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How to pitch and prioritise LGBTQIA+ stories in the newsroom
Journalist Like Me

How to pitch and prioritise LGBTQIA+ stories in the newsroom


At the beginning of my career, advertising the fact that I was queer in a majority straight, white, male newsroom was the last thing I wanted to do.

With time and hard work, however, newsroom culture has shifted. Now, editors look to people like me for sensitive and non-biased queer coverage.

So how can we pitch and prioritise LGBTQIA+ stories? What about those people who may not have the same life experience as us? Who might not see our stories as critical to the news agenda?

If you’re comfortable being ‘out’ in the workplace, your first step could be requesting a meeting with your editor about your outlet’s LGBTQIA+ coverage. If you get it, come prepared.

Be prepared, and topical

Draw on timely stories in the UK, like the fight for comprehensive conversion therapy, or the Church of Scotland accepting same-sex marriage.

They’re reasons to assign a dedicated LGBTQIA+ reporter, or work on a queer-focused calendar looking forward to key legislation dates.

Use statistics (and talk about money)

Arm yourself with statistics; 2.7% of the UK is LGB according to the ONS, which represents a significant potential readership.

There is also an economic reason for bosses to uplift queer employees, with research showing that a diverse workforce can increase productivity and creativity.

Personally, I made notes in content meetings to figure out if a story needed a queer angle – for example, any specific struggles for the LGBTQIA+ community during the pandemic – and tried to voice those notes where possible.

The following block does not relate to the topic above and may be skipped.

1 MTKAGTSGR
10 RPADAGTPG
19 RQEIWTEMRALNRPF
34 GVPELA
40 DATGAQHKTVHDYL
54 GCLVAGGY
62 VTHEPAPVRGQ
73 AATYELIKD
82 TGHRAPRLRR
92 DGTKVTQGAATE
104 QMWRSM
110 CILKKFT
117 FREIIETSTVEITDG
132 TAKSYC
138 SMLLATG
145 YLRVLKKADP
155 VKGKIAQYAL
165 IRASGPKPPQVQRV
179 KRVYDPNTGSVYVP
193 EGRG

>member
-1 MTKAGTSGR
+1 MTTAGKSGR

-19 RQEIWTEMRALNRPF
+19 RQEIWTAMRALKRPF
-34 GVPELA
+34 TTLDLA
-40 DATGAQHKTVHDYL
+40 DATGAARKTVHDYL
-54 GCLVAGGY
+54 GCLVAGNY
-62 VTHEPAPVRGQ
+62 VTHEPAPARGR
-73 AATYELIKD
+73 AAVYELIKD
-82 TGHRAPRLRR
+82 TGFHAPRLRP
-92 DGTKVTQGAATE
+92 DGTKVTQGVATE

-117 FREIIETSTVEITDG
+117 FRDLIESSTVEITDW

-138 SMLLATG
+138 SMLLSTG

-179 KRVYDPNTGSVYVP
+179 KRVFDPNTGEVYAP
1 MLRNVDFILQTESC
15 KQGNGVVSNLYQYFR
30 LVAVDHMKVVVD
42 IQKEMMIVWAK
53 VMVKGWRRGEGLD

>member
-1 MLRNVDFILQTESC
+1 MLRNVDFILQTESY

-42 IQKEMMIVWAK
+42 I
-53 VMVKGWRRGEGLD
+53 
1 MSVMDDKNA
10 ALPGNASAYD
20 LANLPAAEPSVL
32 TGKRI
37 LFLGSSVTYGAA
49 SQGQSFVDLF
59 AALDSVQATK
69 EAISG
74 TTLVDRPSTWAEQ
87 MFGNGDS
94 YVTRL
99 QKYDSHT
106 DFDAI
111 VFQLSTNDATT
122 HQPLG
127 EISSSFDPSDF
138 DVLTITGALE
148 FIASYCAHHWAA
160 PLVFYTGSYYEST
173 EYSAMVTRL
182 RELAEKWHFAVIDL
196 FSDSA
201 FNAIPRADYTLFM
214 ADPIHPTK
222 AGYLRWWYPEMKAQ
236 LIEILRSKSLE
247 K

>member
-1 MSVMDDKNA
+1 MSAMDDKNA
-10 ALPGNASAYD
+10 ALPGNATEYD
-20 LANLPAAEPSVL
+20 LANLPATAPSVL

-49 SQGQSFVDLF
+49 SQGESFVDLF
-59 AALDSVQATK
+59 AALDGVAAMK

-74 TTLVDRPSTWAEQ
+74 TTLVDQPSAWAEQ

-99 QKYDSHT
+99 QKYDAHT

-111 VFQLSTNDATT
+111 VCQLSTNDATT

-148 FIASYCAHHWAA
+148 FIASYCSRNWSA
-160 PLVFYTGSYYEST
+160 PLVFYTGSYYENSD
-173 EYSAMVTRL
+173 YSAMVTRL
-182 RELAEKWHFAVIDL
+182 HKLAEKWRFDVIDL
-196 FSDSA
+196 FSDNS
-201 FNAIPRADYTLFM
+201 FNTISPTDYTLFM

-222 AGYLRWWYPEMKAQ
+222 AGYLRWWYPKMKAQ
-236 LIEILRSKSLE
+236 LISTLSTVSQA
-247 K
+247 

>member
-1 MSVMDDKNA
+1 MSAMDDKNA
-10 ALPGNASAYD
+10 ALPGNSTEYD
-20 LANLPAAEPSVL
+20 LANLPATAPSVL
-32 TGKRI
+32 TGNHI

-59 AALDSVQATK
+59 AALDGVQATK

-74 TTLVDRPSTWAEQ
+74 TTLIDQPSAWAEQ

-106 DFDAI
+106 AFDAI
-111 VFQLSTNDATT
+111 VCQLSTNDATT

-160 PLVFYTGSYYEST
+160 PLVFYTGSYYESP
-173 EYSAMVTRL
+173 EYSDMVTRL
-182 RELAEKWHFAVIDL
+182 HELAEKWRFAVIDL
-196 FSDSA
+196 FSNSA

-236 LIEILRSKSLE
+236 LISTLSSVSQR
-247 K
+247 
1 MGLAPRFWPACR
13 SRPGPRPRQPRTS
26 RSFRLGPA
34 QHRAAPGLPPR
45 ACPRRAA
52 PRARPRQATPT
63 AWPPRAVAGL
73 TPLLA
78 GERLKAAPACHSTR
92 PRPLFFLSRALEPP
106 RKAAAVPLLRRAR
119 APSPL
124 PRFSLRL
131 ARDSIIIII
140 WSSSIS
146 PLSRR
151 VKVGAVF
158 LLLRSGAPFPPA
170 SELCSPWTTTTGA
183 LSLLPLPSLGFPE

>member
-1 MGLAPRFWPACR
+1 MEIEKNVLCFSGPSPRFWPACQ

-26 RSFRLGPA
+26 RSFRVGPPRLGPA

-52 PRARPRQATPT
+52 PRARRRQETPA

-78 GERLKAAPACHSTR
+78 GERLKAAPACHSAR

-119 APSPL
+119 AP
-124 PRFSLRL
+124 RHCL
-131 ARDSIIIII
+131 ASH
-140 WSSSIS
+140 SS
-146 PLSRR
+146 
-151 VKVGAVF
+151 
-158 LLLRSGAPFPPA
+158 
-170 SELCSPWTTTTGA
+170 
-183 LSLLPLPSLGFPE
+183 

During the run-up to the 2019 general election, for example, I interviewed trans and non-binary candidates to add queer voices to that national conversation.

Find your fellow queers

Finding your community in the newsroom is also a great way to diversify coverage; every time I’ve started a new job I’ve been anxious about the idea of ‘coming out’, then found that I’m seldom the only queer staff member.

UK newsrooms are over 87% white (NCTJ), 51% privately educated (Full Fact), and have faced criticism for transphobia and homophobia even in the present day.

Just a few months ago, a UN group described some media coverage of the monkeypox outbreak as “racist and homophobic”.

I have seen first-hand that newsroom culture is changing. However, it can still be difficult to navigate and lead to feelings of imposter syndrome and burnout.

It will take writers and editors alike to keep up the momentum of positive change, but prioritising quality queer journalism can transform newsrooms for good.

As part of our commitment to the sector, QueerAF has partnered with the LGBTQ+ Journalism Network to run this 'Journalist Like Me' content series and help develop a thriving network of queer media professionals.
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